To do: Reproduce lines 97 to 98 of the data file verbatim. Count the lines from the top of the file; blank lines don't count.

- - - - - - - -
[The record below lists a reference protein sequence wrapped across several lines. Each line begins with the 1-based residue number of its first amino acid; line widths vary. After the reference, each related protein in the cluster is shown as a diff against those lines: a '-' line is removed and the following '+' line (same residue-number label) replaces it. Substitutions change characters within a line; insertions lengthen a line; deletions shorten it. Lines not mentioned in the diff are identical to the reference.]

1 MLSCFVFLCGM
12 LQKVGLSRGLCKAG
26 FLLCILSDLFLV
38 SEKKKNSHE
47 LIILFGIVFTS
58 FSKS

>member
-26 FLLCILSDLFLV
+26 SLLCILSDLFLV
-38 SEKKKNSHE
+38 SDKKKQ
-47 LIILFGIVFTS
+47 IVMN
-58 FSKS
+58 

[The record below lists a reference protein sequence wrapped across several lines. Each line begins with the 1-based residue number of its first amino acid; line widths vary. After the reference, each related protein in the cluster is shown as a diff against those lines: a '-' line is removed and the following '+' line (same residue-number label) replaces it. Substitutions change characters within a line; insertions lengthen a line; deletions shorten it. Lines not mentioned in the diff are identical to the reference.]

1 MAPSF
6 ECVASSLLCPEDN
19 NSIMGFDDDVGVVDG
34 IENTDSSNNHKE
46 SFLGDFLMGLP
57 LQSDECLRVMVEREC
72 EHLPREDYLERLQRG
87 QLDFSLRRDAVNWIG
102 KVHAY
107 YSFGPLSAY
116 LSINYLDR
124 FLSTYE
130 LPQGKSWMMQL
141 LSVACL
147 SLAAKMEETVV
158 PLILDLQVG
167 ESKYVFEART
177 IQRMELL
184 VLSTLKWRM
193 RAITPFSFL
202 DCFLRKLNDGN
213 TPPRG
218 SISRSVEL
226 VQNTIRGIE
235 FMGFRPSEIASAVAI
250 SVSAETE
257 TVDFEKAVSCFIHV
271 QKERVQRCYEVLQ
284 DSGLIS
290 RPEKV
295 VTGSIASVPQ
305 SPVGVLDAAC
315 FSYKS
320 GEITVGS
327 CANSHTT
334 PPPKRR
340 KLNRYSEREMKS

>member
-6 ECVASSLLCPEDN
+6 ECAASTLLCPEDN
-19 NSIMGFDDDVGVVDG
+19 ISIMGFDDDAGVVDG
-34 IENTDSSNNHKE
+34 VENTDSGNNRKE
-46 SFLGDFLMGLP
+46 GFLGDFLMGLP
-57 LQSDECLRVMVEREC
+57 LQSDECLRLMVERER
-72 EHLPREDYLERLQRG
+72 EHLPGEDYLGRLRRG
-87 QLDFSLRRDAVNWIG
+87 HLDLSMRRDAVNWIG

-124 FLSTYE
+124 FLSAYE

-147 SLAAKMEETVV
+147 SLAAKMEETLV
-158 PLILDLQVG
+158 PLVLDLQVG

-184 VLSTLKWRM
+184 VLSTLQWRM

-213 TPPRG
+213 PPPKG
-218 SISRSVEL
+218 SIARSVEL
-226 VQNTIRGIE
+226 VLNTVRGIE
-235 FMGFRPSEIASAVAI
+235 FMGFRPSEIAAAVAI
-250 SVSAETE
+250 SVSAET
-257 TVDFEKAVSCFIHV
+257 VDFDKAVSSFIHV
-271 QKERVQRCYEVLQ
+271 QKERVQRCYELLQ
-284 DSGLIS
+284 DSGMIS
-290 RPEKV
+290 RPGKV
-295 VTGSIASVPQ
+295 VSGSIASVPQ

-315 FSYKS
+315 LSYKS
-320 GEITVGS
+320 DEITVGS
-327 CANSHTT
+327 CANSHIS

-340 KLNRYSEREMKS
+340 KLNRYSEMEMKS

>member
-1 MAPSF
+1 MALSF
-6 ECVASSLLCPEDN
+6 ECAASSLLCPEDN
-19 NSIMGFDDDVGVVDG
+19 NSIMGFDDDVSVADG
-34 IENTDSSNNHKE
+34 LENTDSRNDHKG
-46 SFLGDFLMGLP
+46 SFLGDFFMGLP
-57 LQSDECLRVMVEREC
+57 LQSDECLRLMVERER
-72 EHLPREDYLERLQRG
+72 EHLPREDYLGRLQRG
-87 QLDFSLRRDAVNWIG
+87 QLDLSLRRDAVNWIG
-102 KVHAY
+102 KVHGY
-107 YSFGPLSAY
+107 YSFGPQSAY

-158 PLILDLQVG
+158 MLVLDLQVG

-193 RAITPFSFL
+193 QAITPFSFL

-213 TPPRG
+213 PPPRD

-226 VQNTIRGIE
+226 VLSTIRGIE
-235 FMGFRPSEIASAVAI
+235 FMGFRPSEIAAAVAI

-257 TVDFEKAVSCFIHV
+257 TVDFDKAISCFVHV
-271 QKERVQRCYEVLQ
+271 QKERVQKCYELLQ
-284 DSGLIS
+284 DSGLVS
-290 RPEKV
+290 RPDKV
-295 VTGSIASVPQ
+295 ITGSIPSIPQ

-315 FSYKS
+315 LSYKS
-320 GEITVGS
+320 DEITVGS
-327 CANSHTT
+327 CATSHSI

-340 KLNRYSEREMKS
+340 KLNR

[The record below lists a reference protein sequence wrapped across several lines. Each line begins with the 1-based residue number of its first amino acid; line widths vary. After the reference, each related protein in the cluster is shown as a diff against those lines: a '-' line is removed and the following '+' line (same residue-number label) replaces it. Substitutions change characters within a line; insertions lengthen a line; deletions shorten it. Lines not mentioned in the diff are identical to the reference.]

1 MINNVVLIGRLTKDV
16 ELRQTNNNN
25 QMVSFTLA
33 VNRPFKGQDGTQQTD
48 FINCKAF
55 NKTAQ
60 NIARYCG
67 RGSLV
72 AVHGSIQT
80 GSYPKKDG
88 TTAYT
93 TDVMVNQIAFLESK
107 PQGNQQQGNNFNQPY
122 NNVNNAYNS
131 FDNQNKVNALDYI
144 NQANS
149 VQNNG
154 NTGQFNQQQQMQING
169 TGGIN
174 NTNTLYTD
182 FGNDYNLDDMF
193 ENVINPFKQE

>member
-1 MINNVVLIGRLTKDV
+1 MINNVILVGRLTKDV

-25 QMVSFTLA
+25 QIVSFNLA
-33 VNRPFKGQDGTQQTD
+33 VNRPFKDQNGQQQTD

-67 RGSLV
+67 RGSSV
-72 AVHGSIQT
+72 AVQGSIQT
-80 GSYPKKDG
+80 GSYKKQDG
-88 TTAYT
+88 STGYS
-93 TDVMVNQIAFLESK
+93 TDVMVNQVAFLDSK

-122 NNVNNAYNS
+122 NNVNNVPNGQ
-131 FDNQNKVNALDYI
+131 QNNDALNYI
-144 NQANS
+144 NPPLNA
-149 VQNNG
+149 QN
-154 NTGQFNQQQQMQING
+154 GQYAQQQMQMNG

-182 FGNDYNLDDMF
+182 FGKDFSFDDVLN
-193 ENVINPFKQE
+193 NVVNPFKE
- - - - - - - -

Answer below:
+295 VSGSIASVPQ

-315 FSYKS